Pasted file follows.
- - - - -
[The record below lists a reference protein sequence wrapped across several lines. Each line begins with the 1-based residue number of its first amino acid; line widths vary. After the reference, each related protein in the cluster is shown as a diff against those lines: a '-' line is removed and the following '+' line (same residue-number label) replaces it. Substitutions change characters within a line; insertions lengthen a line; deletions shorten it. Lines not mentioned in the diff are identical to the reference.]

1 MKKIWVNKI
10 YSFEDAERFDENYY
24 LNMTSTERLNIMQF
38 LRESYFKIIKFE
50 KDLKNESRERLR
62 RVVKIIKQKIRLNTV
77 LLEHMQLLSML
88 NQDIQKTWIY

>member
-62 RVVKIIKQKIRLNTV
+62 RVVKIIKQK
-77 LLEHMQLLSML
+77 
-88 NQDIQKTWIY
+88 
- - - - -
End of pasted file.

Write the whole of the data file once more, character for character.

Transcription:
[The record below lists a reference protein sequence wrapped across several lines. Each line begins with the 1-based residue number of its first amino acid; line widths vary. After the reference, each related protein in the cluster is shown as a diff against those lines: a '-' line is removed and the following '+' line (same residue-number label) replaces it. Substitutions change characters within a line; insertions lengthen a line; deletions shorten it. Lines not mentioned in the diff are identical to the reference.]

1 MKKIWVNKI
10 YSFEDAERFDENYY
24 LNMTSTERLNIMQF
38 LRESYFKIIKFE
50 KDLKNESRERLR
62 RVVKIIKQKIRLNTV
77 LLEHMQLLSML
88 NQDIQKTWIY

>member
-62 RVVKIIKQKIRLNTV
+62 RVVKIIKQK
-77 LLEHMQLLSML
+77 
-88 NQDIQKTWIY
+88 